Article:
Rainiers’ Noriega brings his bat now

Contributing writerMay 18, 2014 

Tacoma Rainiers manager Roy Howell has worked with infielder Gabriel Noriega for several years now.

Howell served as Noriega’s hitting coach at Advanced-A High Desert in windy Adelanto, California. He had the same role with the Cardinales de Lara in the 2012 Venezuelan Winter League, where Noriega was the starting shortstop.

That whole time, Noriega had been considered a good-field, no-hit shortstop prospect.

That might be changing now.

In his first taste of Triple-A baseball, Noriega has done nothing but hit. He had two hits in his Triple-A debut April 16 — the first of nine multiple-hit games in his first 19 Pacific Coast League contests.

He entered Saturday’s game with a .420 batting average, connecting for 29 hits in his first 69 at-bats.

“Noriega has been one of the best defensively in the organization for a while now,” Howell said. “He’s matured as a hitter, he’s matured as a person and I think he’s putting the whole package together.”

Part of the reason for his success is gained muscle. Listed at a gangly 6-foot-2, 170 pounds as recently as 2009, the 23-year-old Noriega has added 15 pounds to his frame without losing mobility.

“His nickname was ‘Flaco’ — the skinny man,” Howell said. “We had to put rocks in his pockets in Adelanto so he wouldn’t blow off the field.

“He’s got great balance, good hands. His arm has gotten better. Everything has gotten better.”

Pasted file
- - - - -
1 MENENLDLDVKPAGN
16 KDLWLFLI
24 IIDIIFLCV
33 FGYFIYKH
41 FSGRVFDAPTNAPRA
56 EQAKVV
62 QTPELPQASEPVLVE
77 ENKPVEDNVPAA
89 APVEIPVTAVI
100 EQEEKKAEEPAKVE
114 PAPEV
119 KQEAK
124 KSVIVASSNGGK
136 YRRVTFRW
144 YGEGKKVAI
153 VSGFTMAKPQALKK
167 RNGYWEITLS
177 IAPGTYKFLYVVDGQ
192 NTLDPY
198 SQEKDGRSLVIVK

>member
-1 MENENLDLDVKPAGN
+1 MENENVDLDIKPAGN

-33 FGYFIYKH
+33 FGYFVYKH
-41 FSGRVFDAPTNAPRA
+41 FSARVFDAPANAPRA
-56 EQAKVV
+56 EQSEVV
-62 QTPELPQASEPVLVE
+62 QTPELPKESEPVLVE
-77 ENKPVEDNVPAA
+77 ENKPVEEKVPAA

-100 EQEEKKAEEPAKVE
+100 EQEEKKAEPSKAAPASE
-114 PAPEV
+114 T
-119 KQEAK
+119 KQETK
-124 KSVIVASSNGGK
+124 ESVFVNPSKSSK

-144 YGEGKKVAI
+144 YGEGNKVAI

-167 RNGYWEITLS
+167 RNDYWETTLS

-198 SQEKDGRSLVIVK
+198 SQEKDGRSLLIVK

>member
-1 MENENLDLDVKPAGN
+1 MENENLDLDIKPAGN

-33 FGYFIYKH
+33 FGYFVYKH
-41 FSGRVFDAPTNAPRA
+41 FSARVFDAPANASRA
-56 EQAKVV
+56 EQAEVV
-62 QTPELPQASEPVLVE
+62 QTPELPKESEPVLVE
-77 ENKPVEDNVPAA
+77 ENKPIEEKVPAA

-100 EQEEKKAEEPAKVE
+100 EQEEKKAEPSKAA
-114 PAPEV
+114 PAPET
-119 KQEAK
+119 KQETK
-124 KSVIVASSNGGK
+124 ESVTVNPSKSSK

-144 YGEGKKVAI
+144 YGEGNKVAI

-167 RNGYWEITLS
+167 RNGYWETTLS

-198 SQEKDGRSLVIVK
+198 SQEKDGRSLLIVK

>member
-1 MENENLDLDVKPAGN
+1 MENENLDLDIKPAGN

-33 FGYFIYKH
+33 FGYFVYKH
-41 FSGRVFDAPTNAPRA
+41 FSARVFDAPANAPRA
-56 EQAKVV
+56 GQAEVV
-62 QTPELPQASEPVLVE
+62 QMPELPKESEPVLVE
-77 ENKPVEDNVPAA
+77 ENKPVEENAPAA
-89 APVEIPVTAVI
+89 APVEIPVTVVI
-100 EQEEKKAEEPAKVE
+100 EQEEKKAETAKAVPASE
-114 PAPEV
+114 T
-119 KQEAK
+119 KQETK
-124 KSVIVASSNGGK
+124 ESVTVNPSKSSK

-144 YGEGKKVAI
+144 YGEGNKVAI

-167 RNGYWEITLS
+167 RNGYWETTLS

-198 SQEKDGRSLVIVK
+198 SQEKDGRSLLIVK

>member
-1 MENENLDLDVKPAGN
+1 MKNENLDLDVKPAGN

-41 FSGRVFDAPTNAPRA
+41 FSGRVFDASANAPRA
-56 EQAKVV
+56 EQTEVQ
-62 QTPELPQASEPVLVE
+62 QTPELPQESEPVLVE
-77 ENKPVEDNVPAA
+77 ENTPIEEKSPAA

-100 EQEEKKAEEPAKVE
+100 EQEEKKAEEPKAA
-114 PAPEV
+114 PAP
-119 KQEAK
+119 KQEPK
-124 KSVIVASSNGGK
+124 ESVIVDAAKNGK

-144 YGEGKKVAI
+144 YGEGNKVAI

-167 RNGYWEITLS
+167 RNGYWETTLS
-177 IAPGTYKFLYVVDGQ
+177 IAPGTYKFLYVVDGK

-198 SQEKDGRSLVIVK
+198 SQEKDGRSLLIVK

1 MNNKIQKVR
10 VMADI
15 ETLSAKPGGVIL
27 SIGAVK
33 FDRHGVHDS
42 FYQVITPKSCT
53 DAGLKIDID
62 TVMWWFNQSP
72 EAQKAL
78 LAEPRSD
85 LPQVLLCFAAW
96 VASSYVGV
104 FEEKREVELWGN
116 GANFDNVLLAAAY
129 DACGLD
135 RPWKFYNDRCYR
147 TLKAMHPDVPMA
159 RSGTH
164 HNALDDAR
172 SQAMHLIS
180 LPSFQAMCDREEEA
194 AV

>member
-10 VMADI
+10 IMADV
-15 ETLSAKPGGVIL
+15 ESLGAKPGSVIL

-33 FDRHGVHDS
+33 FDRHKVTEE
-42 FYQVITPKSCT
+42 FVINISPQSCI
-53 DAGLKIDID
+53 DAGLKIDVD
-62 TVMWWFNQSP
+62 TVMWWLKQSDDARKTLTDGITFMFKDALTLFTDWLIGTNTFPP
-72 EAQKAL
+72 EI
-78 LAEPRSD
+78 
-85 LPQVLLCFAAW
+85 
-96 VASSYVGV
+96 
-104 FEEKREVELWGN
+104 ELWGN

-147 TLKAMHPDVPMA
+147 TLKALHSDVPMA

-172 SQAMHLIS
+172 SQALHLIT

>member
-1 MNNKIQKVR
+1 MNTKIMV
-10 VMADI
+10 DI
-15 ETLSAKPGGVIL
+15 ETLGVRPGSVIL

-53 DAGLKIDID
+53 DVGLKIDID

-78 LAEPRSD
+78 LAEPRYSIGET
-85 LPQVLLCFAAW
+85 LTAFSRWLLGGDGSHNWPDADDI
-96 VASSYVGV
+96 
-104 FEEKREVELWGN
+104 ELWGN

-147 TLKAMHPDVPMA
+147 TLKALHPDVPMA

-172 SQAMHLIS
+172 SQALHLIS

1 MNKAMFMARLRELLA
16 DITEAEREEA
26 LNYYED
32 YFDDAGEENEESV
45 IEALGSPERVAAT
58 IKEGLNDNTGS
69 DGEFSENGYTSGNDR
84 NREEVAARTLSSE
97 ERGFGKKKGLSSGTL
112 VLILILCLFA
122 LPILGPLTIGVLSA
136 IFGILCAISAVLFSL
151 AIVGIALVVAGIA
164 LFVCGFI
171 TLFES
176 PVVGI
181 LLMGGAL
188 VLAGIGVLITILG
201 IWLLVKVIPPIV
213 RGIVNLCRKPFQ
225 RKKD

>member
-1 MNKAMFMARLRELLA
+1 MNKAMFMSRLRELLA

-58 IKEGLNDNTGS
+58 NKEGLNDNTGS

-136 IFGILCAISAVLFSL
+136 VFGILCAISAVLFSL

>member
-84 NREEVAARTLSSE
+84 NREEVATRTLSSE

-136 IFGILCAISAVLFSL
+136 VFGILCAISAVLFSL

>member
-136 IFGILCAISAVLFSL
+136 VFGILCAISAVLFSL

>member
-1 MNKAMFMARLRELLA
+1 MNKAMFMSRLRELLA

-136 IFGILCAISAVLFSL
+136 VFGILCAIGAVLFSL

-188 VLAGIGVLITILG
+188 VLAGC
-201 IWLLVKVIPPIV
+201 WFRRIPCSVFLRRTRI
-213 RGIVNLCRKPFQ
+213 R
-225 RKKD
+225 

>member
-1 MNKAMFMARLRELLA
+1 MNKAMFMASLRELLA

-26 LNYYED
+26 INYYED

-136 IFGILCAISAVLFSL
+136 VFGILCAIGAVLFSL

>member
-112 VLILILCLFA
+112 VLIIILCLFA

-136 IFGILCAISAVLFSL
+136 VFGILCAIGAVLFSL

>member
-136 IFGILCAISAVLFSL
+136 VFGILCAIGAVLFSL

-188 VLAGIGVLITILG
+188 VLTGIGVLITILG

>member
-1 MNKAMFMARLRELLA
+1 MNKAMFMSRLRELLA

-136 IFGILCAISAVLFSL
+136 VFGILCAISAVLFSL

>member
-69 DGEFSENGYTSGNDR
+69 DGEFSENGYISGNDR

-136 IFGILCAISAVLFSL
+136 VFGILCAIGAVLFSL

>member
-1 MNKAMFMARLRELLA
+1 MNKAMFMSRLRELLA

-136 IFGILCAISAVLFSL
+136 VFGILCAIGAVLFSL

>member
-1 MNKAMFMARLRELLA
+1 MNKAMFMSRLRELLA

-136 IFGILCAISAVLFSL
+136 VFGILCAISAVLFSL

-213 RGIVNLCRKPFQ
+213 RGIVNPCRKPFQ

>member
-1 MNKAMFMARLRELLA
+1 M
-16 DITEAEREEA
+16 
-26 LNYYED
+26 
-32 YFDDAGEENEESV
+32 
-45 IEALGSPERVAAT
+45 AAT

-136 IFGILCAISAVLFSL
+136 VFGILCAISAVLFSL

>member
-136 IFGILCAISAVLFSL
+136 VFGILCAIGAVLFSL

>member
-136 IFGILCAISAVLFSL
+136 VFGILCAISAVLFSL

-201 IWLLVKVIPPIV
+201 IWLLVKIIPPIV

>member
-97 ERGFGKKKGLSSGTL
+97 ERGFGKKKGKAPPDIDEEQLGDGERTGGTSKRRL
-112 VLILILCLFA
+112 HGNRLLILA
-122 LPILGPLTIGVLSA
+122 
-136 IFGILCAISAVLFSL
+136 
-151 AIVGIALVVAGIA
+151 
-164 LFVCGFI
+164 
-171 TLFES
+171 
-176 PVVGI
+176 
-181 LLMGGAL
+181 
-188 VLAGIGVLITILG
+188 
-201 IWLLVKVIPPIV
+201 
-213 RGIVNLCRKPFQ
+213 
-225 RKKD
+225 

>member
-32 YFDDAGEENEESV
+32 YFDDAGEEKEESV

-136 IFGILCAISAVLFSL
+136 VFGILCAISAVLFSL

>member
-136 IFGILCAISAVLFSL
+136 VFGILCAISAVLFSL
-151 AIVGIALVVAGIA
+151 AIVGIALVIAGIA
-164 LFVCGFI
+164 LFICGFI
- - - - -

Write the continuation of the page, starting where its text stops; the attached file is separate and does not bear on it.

Noriega has shown some gap power with the Rainiers, lining 10 doubles. His isolated power (raw power) is .145. Power hitters ordinarily have an ISO between .240 and .300.

Nineteen games is a small sample size, but it is an encouraging sign for a player who already has the defensive side of the game figured out.

“He’s laying off of bad pitches; he’s doing situational hitting,” Howell said. “He’s evolved as a hitter. He’s got the knowledge, and now what he does with it will be the tale of how far he goes.”


Middle infield depth is a new strength of the Seattle Mariners organization, and a glance at the Double-A Jackson roster shows it.

Shortstop Ketel Marte is just 20 years old and playing every day against much older competition in the Southern League.

Marte has been unfazed at the plate, hitting .324 with 12 doubles and a triple. He has drawn 12 walks with just 16 strikeouts, posting a .375 on-base percentage. He also has stolen 14 bases in 18 attempts.

The native of Nizao, Dominican Republic, is working on defensive consistency. He has been charged with 17 errors in 37 games, but reports indicate that he has the range to play shortstop at the highest level.

Mike Curto is the radio broadcaster for the Tacoma Rainiers.

The Olympian is pleased to provide this opportunity to share information, experiences and observations about what's in the news. Some of the comments may be reprinted elsewhere in the site or in the newspaper. We encourage lively, open debate on the issues of the day, and ask that you refrain from profanity, hate speech, personal comments and remarks that are off point. Thank you for taking the time to offer your thoughts.

Commenting FAQs | Terms of Service